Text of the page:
We suggested previously (McPhie et al., 2001) that the C-terminal 31 amino acids of APP (C31), which is generated by intracellular caspase cleavage, is responsible for the apoptosis caused by FAD mutants of APP. Moreover, it has been shown that the APP intracellular domain (AICD) generated by γ-secretase cleavage of APP can cause apoptosis in neuroglioma cells (Kinoshita et al., 2002). We asked whether apoptosis caused by C31 or C57 (one of the fragments released intracellularly by γ-secretase cleavage) is mediated by PAK3 and Go. Neurons in culture were infected with HSV vectors expressing myc-tagged C57 or C31, alone or in combination with dominant-negative PAK3 or pertussis toxin. The results (Fig. 8C) show that both C57 and C31 directly cause neuronal apoptosis and that both forms of apoptosis are inhibited by dominant-negative PAK3 or pertussis toxin. Thus, PAK3 and Go mediate apoptosis caused by C57 or C31. We then asked whether C57 and C31 also caused neuronal DNA synthesis. The results (Fig. 8D) indicate that both of these fragments, when expressed ectopically in primary neurons in culture, cause DNA synthesis to occur.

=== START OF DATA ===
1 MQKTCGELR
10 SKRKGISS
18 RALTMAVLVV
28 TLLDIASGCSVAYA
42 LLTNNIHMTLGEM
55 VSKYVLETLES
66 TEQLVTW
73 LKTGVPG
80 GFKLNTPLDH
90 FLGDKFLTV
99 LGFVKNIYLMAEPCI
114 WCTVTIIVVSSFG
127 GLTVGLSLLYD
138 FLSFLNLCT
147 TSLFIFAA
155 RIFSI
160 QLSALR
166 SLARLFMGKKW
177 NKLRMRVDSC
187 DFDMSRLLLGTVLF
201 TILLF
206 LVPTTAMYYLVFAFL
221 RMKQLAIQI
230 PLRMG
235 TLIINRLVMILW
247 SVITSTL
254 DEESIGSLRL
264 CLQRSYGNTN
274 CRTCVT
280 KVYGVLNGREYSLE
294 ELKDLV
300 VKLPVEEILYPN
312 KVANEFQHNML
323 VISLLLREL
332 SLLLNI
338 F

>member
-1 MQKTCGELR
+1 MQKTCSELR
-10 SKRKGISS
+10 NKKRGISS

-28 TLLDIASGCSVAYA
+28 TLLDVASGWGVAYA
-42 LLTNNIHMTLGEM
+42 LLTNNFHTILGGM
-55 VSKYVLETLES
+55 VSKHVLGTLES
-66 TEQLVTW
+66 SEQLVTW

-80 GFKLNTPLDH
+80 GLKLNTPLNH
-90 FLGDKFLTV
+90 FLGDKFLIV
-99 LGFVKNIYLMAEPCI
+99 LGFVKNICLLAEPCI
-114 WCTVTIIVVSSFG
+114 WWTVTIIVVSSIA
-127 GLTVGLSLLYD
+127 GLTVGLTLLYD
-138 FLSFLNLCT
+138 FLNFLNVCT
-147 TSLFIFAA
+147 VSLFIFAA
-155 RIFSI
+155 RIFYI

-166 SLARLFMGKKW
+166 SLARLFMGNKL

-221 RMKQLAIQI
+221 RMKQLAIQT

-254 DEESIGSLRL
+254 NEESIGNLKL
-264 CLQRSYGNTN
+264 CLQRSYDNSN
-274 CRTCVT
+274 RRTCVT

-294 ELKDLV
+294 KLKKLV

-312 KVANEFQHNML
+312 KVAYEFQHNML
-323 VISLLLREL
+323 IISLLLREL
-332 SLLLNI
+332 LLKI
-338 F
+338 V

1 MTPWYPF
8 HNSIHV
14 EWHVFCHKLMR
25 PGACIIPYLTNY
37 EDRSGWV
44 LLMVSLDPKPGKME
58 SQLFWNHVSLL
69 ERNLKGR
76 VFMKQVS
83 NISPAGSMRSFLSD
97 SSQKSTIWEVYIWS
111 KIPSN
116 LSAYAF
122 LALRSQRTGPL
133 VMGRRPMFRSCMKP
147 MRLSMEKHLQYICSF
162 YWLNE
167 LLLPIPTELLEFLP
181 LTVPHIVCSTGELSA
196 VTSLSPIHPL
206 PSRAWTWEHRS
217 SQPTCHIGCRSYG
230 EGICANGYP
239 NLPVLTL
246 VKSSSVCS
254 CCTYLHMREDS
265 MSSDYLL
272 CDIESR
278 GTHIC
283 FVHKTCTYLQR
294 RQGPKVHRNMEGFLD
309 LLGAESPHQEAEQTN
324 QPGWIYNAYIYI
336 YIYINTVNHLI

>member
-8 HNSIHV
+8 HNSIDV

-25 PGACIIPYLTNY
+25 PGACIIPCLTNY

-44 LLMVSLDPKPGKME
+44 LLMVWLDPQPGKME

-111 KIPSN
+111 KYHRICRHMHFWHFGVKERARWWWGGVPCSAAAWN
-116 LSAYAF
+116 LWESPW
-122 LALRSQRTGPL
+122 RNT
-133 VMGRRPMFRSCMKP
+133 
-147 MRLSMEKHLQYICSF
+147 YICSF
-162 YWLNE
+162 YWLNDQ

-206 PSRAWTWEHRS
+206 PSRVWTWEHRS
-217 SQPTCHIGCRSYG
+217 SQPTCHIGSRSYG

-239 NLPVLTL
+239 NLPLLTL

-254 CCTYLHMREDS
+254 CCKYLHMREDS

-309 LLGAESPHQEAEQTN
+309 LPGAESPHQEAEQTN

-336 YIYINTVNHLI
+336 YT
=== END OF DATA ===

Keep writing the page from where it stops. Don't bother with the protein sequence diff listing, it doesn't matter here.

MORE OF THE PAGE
FAD APP-mediated DNA synthesis precedes FAD APP-mediated apoptosis in neurons